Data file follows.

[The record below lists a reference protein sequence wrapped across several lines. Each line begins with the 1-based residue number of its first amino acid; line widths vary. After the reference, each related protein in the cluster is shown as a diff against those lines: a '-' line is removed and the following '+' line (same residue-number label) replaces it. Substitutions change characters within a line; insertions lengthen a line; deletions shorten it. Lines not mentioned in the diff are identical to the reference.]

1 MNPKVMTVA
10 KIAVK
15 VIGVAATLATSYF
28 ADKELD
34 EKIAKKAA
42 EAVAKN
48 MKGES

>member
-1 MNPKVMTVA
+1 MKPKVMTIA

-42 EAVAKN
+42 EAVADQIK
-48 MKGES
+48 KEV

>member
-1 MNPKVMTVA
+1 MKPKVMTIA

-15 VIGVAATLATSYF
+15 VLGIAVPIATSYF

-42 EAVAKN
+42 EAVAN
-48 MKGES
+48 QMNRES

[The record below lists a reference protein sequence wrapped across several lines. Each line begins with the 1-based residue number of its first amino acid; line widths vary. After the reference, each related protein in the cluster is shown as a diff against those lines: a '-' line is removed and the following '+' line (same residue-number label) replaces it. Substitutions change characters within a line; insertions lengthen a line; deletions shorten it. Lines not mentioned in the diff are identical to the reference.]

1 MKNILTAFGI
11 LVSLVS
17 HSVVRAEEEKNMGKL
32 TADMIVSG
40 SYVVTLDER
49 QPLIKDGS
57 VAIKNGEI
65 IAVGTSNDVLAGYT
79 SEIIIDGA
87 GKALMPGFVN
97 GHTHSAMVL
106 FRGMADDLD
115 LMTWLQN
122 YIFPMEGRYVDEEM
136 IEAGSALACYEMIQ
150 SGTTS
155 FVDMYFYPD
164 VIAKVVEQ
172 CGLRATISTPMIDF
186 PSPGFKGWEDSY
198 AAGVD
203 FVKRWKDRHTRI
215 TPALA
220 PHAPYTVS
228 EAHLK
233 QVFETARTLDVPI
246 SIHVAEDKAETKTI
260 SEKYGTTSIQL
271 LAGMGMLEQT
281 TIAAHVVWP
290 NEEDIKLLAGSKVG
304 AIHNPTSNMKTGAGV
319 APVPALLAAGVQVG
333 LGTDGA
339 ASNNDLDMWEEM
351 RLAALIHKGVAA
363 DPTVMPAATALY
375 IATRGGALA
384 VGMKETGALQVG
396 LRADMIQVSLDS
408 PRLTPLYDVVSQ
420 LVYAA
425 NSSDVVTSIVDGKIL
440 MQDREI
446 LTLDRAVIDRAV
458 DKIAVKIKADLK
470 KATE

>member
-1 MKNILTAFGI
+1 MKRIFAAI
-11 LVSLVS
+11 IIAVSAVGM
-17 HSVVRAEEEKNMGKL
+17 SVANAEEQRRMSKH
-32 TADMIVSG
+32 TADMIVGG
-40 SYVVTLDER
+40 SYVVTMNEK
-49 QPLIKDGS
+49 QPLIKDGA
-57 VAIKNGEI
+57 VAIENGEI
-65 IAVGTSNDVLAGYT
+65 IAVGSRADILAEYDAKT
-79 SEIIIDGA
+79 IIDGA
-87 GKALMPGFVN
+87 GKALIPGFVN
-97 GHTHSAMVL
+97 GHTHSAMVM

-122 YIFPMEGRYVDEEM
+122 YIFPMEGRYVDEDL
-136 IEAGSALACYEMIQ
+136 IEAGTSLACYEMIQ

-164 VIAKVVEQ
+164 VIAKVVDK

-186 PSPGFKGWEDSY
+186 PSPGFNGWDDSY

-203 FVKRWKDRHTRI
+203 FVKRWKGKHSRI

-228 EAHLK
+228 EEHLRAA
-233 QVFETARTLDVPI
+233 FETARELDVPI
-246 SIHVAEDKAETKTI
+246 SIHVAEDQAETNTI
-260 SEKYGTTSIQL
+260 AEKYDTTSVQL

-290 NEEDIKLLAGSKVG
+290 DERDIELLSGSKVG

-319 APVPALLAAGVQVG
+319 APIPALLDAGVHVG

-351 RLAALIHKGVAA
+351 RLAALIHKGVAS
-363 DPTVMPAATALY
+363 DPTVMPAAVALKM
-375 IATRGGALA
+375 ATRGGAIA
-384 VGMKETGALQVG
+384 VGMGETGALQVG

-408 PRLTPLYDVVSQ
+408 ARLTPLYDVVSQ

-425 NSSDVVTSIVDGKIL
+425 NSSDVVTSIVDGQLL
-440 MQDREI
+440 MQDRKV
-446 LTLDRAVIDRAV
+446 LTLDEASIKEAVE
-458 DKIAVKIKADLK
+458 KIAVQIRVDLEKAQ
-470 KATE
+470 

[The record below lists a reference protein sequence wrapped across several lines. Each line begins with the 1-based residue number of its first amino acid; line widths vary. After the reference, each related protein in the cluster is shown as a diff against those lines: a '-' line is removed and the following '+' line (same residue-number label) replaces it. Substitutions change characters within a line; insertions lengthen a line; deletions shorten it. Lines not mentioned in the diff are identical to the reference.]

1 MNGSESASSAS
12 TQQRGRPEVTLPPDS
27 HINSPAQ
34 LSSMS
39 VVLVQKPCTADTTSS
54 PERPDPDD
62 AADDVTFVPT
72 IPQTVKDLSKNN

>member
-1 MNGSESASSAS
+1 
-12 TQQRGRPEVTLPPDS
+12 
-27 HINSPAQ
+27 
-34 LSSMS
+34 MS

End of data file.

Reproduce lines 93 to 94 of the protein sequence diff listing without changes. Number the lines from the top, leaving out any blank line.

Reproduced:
+87 GKALIPGFVN
-97 GHTHSAMVL